United States District Court, D. Arizona
G. Campbell United States District Judge.
Chanthall Cabrera-Calderon has filed a motion to suppress
statements she made to Special Agents Coles and Schear of the
United States Postal Service Office of Inspector General.
Doc. 15. The government has filed a response. Doc. 17. At a
recent status conference, counsel for the parties stated that
no reply would be filed and no evidentiary hearing is
necessary. No party has requested oral argument. For the
reasons that follow, the Court will deny the motion.
worked for the United States Postal Service and was
interviewed at her place of work on June 3, 2016, by Special
Agents Coles and Schear. During the interview, Defendant
admitted to stealing certain items of mail. Defendant now
seeks to suppress her admissions and any other incriminating
evidence given during the interview.
claims that the interview violated her Sixth Amendment right
to counsel. She bases this claim on the assertion that
criminal charges had been filed against her in state court on
June 2, 2016, relating to the same conduct, and Special
Agents Coles and Schear knew about those state charges.
Specifically, Defendant contends that she was arrested on
June 2, 2016 by Scottsdale Police Department Detective
Brennan after she admitted stealing an item of mail.
Defendant contends that criminal charges were filed against
her by Detective Brennan on the same day, and that the filing
of those charges triggered her right to counsel under the
Sixth Amendment. Defendant's motion is not ambiguous. It
specifically claims that she was “criminally
charged” on June 2, 2016, and that the charges
initiated “formal proceedings” against her. Doc.
15 at 5, 7. Defendant also contends that her due process
rights were violated when Special Agents Coles and Schear
knowingly interviewed her while criminal charges were
government's response notes, the factual predicate for
Defendant's motion is simply incorrect. Defendant was not
charged with a crime on June 2, 2016. She was interviewed and
arrested by Detective Brennan on that day, but no criminal
charge was filed. The report relied on by Defendant does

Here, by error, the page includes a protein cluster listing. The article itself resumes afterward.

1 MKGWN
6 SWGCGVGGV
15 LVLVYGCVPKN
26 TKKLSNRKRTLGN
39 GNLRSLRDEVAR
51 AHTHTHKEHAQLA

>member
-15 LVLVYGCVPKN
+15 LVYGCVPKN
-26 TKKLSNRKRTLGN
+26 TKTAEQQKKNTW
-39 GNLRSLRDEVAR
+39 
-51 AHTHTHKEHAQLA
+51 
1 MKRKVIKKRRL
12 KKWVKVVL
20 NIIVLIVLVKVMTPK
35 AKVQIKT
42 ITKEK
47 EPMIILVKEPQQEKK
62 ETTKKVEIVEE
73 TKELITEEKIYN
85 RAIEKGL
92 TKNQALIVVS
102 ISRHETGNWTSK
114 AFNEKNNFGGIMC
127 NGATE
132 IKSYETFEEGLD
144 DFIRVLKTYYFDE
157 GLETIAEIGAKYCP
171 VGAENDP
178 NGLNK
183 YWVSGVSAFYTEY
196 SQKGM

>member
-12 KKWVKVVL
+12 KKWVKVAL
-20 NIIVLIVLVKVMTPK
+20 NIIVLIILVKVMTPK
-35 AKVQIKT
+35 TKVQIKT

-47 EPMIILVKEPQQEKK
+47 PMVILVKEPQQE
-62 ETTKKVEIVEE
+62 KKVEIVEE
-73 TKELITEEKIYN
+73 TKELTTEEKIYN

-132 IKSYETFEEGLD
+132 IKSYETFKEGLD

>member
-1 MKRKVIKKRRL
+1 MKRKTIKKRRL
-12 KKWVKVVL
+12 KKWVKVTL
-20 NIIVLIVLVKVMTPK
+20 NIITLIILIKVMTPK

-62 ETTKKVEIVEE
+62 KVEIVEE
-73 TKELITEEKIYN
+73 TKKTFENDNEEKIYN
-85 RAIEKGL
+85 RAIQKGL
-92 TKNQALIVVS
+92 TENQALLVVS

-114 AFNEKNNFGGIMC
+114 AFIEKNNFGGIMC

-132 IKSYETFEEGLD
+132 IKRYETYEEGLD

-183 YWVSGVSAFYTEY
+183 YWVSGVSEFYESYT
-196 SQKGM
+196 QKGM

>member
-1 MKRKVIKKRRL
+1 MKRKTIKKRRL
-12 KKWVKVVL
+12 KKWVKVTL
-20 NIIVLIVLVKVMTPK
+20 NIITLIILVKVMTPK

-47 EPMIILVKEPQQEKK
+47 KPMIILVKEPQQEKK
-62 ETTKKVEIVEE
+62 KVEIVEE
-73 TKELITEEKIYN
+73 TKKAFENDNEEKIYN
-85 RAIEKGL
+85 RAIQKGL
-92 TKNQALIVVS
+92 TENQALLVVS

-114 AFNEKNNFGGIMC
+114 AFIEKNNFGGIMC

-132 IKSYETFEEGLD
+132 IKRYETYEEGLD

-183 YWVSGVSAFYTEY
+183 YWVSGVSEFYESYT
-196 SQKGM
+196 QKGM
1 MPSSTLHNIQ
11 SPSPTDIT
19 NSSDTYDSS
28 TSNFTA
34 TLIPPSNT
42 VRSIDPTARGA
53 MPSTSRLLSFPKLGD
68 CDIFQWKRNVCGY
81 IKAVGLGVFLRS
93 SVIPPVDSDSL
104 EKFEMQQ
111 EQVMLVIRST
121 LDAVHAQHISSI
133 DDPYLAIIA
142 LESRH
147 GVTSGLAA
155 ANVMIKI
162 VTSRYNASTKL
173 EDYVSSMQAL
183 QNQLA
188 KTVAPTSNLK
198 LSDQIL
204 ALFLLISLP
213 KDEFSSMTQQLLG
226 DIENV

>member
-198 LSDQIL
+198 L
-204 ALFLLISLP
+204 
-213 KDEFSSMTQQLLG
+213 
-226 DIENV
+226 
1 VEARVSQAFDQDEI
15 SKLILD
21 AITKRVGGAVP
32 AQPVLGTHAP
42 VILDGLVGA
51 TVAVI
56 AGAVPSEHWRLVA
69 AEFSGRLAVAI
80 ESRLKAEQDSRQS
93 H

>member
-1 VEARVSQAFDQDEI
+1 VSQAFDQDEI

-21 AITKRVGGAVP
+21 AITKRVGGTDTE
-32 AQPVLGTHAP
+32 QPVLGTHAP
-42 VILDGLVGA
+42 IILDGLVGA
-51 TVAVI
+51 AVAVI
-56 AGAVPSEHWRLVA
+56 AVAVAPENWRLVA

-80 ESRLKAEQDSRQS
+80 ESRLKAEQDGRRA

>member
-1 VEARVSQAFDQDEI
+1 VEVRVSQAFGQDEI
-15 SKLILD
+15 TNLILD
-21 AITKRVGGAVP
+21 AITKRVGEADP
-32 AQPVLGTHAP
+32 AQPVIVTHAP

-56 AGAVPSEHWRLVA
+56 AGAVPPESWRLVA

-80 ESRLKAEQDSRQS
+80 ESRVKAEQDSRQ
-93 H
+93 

state that Detective Brennan “charged her with larceny,
” but the report makes clear that Detective Brennan
“referred” her case “to the Maricopa County
State's Attorney's Office for prosecution.”
Doc. 15-1 at 5. And the actual docket of her criminal case,
which presumably was available to defense counsel, shows that
a complaint was not filed against Defendant until June 30,
2016, more than four weeks after her interview by Special
Agents Coles and Schear. Doc. 17-3.
Supreme Court has made clear that a person's Sixth
Amendment right to counsel attaches only at or after the time
that adversary judicial proceedings are initiated. United
States v. Gouveia, 467 U.S. 180, 187 (1984) (citing
cases). The Supreme Court cases establishing this rule
“‘have involved points in time at or after the
initiation of adversary judicial criminal proceedings -
whether by way of formal charge, preliminary hearing,
indictment, information, or arraignment.'”
Id. at 188 (quoting Kirby v. Illinois, 406
U.S. 682, 688-89 (1972)). The Ninth Circuit has also
recognized this rule. See United States v. Hayes,
231 F.3d 663, 669-675 (9th Cir. 2000) (en banc).
record in this case clearly shows that criminal charges were
not brought against Defendant until June 30, 2016, at the
earliest. Doc. 17-3. Because charges had not been asserted
against her on June 3, 2016, Defendant's argument that
her Sixth Amendment right to counsel had attached is simply
also argues that the right to counsel can apply to government
conduct that occurs before a charge is filed. Doc. 15 at 4.
But the language quoted by defense counsel in this argument,
and attributed to the Ninth Circuit decision in
Hayes, in fact comes from the dissent in
Hayes, something not noted in Defendant's
motion. See Hayes, 231 F.3d at 680 (Reinhardt, J.,
dissenting). The dissent does cite to a statement in In
re Grand Jury Proceedings, 33 F.3d 1060, 1062 (9th Cir.
1994), suggesting that the government's deliberate
interference with an attorney-client relationship can raise
Sixth Amendment concerns even before a charge is filed, but
Defendant makes no such allegation here. She does not claim
to have had an attorney on June 3, 2016, much less that
Special Agents Coles and Schear deliberately interfered with
also argues that the June 3, 2016 interview violated her
right to due process. This is the argument:
Here, SA Coles was informed that Ms. Cabrera-Calderon was
arrested and criminal charges were brought against her.
Despite this knowledge, and knowing that Ms. Cabrera-Calderon
had the right to counsel in light of the charges against her,
SA Coles proceeded to deliberately elicit incriminating
questions from Ms. Cabrera-Calderon.
Doc. 15 at 8. The Court need not decide whether such conduct
would constitute a due process violation if it actually
occurred, because it did not occur here. Charges had not been
filed, and the agents did not elicit incriminating
information with knowledge that charges had been filed. The
factual premise for the due process argument does not exist.
IS ORDERED that Defendant's motion to suppress
(Doc. 15) is denied. Excludable delay
pursuant to U.S.C. § ...